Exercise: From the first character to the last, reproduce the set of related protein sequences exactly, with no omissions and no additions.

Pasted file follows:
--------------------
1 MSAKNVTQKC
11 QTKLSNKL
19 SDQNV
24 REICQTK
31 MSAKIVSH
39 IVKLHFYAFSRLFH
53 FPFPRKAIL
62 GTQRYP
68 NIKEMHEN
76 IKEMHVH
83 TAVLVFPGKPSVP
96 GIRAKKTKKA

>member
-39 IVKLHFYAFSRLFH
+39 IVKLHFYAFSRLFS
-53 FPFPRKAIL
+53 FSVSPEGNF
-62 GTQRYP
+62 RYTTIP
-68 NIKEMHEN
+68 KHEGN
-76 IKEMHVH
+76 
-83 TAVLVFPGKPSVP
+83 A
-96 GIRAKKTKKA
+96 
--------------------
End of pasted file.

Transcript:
1 MSAKNVTQKC
11 QTKLSNKL
19 SDQNV
24 REICQTK
31 MSAKIVSH
39 IVKLHFYAFSRLFH
53 FPFPRKAIL
62 GTQRYP
68 NIKEMHEN
76 IKEMHVH
83 TAVLVFPGKPSVP
96 GIRAKKTKKA

>member
-39 IVKLHFYAFSRLFH
+39 IVKLHFYAFSRLFS
-53 FPFPRKAIL
+53 FSVSPEGNF
-62 GTQRYP
+62 RYTTIP
-68 NIKEMHEN
+68 KHEGN
-76 IKEMHVH
+76 
-83 TAVLVFPGKPSVP
+83 A
-96 GIRAKKTKKA
+96 